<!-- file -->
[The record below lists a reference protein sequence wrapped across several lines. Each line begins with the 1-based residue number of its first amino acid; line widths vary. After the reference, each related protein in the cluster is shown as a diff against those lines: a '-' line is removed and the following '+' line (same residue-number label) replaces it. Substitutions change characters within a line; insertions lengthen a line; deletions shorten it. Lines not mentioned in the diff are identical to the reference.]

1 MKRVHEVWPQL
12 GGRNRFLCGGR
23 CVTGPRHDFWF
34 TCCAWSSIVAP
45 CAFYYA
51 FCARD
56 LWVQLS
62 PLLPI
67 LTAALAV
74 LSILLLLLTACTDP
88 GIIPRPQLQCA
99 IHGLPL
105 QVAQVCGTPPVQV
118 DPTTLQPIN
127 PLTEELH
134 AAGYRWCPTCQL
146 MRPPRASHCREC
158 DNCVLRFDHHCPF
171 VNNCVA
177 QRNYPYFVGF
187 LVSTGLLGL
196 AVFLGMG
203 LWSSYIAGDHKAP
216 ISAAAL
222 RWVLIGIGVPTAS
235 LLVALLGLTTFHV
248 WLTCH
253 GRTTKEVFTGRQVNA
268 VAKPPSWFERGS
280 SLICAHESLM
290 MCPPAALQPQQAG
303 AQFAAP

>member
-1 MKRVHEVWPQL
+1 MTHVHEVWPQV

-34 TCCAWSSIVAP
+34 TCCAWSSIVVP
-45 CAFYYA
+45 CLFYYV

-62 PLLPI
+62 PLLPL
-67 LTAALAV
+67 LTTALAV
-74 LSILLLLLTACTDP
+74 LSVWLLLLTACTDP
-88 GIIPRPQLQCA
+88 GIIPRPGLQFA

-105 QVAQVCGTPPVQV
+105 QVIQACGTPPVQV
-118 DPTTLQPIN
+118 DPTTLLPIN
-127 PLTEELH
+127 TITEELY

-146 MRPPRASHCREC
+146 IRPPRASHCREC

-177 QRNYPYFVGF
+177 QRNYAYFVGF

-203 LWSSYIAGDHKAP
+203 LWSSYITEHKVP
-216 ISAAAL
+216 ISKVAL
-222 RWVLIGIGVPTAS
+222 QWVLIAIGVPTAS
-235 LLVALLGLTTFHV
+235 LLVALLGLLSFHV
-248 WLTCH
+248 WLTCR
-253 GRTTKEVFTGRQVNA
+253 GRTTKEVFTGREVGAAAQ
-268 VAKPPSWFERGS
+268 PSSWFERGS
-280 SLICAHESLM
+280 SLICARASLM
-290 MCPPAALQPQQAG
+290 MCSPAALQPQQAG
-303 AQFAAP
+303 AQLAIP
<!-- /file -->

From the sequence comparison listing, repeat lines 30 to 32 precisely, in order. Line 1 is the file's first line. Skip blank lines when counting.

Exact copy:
268 VAKPPSWFERGS
280 SLICAHESLM
290 MCPPAALQPQQAG